Dear Auntie Linda, October 2, 2015

Auntie Linda

Dear Auntie Linda, I am sixty-four and just found out I have terminal cancer. I am currently having chemotherapy and radiation.  My daughter’s parental rights have been terminated since she is in  prison for life without parole.  I have adopted her eleven-month-old son.  She expects to deliver her second in three months.  I was planning to take this child as well, but now know I won’t live to raise either.  It breaks my heart, but I need to find a home for them together. They won’t have any family left when I am gone and they’ll need each other.  I don’t want them to end up in the foster care system. Where do I start? Loving Grandma

Dear Loving, What a heart-breaking story.  I am so sorry.  Since you are currently going through chemotherapy, you must be in a clinical setting. Discuss this with the social worker.  He or she should be able to point you in the right direction. Your doctor or minister should be able to help as well.  I know there have to be people who would welcome two little ones into their homes.  Auntie Linda

Dear Auntie Linda, I am fourteen years old, a cheerleader, an excellent student, and very popular.  I was voted the cutest in the Freshman Class and Christmas Festival Princess.  The problem is my parents.  They are good people and I love them, but wish they looked and dressed better.  My mom ties her hair back in a ponytail and wears clothes off the discount rack at the store where she works.  My dad has a big gut and hasn’t had a decent haircut in years.  My dad has to present me at the Spring Festival, and I know I will be embarrassed.  How can I tactfully ask them to dress better or not to come?  Cute and Smart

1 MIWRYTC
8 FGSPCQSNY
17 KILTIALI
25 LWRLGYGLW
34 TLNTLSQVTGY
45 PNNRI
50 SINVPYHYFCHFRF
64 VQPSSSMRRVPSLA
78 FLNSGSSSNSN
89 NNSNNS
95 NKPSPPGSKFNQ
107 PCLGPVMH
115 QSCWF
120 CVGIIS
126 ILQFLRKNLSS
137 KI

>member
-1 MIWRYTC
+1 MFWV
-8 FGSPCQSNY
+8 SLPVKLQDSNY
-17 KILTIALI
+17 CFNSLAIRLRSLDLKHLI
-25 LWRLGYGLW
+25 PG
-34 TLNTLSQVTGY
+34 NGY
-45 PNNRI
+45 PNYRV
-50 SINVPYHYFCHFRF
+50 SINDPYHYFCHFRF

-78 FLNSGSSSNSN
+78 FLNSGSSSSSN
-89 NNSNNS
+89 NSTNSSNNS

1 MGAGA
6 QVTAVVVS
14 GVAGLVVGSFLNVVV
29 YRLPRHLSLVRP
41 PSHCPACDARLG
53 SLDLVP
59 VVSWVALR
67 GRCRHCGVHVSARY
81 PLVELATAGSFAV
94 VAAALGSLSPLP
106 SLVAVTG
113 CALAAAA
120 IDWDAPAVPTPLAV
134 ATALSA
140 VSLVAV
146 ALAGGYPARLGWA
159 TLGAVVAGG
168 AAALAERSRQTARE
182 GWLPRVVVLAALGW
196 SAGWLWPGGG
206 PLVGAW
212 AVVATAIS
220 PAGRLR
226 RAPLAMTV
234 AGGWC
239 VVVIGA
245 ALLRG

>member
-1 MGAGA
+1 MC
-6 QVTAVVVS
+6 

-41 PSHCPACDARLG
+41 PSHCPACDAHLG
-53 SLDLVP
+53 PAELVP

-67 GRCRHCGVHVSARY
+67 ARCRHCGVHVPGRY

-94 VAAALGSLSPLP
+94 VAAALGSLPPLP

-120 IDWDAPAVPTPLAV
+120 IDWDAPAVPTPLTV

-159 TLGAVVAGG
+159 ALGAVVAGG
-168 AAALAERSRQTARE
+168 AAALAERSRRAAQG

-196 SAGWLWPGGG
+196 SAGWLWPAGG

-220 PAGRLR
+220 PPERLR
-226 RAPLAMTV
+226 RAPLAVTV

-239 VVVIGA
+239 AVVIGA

Dear Cute and Smart,  Try this.  “Mom and Dad, I know you spend everything you can scrape together to support me being a cheerleader, school activities, and social activities, but that is not enough.  I want you to somehow reinvent yourselves because I am ashamed to be seen in public with you.  I am a very important person, the center of my world, and you’ll never be able to do enough for me.  If you can’t look and act like I want you to, I wish you’d try to stay out of the way.  I know you put some effort into raising me, but compared to the embarrassment I’d suffer if you made me look bad in front of my friends, I appreciate it if you’d continue to make sure I have everything I could ever want, since I deserve the best.”  You might try reading this aloud to an adult you admire and trust to make sure you get everything just right before you tell your parents.  They might have a little feedback for you.  Auntie Linda

19 thoughts on “Dear Auntie Linda, October 2, 2015

  1. Wow! With such a selfish attitude, let’s hope she smartens up. Because even if she is beautiful her inner ugly ruins her looks. And may God bless the grandmother and her grand babies. And prayers for the cheerleader, she needs them too.


Talk To Me!

Fill in your details below or click an icon to log in: Logo

You are commenting using your account. Log Out /  Change )

Google photo

You are commenting using your Google account. Log Out /  Change )

Twitter picture

You are commenting using your Twitter account. Log Out /  Change )

Facebook photo

You are commenting using your Facebook account. Log Out /  Change )

Connecting to %s